Matthew Backhouse is a NZME. News Service journalist based in Auckland.

Govt to share Syria information before motion

Foreign Minister Murray McCully. File photo / APN
Foreign Minister Murray McCully. File photo / APN

Foreign Minister Murray McCully says the Opposition will be offered a formal briefing on Syria before any parliamentary motion is put by the Government.

"There will be a point in the coming week where it will be appropriate,'' he told reporters in the Marshall Islands where he is attending the Pacific Islands Forum.

Labour foreign affairs spokesman Phil Goff called for more information in the wake of a request from the United States for New Zealand to lend moral support to a military strike against the Syrian Government in response to chemical warfare attacks on civilians.

Mr McCully said there was a growing body of evidence, added to by France overnight, as to the use of chemical weapons and who was responsible.

"To the extent there is any private information about that from partners, all I can say is it simply adds further weight to what's in the public arena.''

The Government would consider the request to offer a view on action in Syria carefully because New Zealand was seen as fair, constructive and impartial on such matters, he said.

He and Prime Minister John Key have expressed a strong preference for the United Nations Security Council to reach agreement on Syria but they have not ruled out supporting action that is not sanctioned by the Security Council.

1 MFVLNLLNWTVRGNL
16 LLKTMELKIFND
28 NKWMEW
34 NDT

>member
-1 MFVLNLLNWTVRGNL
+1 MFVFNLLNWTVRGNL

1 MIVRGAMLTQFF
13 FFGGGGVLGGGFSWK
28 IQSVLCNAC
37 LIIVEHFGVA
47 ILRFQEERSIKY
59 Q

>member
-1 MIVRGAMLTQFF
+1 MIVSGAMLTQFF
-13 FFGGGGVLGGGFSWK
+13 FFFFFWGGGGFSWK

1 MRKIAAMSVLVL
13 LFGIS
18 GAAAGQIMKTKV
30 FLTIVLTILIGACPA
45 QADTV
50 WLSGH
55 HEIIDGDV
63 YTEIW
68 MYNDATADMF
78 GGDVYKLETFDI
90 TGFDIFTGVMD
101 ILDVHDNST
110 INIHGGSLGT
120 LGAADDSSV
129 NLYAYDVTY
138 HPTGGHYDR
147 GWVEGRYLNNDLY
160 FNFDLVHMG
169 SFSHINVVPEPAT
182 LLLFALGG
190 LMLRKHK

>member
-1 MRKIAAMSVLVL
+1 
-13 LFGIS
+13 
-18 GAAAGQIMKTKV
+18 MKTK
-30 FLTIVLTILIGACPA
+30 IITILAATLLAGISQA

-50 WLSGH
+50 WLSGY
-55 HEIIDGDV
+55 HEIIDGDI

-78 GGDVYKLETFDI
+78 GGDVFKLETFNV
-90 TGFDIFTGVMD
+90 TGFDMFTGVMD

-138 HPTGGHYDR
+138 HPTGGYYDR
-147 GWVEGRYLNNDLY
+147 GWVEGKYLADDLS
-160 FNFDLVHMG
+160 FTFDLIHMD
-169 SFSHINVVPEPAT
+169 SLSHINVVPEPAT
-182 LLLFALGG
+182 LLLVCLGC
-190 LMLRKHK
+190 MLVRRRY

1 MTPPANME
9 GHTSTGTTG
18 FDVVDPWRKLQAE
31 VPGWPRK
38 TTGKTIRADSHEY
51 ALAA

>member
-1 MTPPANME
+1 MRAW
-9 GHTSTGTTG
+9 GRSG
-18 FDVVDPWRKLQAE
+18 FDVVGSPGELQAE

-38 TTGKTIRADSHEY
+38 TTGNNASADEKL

New Zealand had no intention of making any military commitment into Syria, Mr McCully said.

In the aftermath of the withdrawal of defence and police personnel from Afghanistan, Timor Leste and the Solomon Islands, Mr McCully, Defence Minister Jonathan Coleman and Police Minister Anne Tolley were drawing up a cabinet paper on the future direction of New Zealand peacekeeping efforts.

It would put the "very highest priority in our own region,'' Mr McCully said.

"We would never as a country commit to anything that left us unable to respond to requests at home.''

Mr Goff moved a motion passed in Parliament on Tuesday without dissent saying: ``That this House condemns the use of poison gas in Syria in contravention of international law which has resulted in the indiscriminate and horrific deaths of hundreds of civilians, including children, and calls on all members of the United Nations Security Council to agree on action that will bring those responsible to account, result in a United Nations supervised destruction of all chemical weapons in that country and stop the supply to the warring parties of weapons which are fuelling the conflict.


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